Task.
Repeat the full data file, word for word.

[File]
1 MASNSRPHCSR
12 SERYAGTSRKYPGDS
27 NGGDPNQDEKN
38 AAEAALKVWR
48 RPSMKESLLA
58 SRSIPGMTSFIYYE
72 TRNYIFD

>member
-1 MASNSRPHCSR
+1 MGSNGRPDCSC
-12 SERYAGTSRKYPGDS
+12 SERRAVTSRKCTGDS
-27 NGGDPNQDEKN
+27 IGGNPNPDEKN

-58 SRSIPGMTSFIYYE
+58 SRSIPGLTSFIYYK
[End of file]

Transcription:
1 MASNSRPHCSR
12 SERYAGTSRKYPGDS
27 NGGDPNQDEKN
38 AAEAALKVWR
48 RPSMKESLLA
58 SRSIPGMTSFIYYE
72 TRNYIFD

>member
-1 MASNSRPHCSR
+1 MGSNGRPDCSC
-12 SERYAGTSRKYPGDS
+12 SERRAVTSRKCTGDS
-27 NGGDPNQDEKN
+27 IGGNPNPDEKN

-58 SRSIPGMTSFIYYE
+58 SRSIPGLTSFIYYK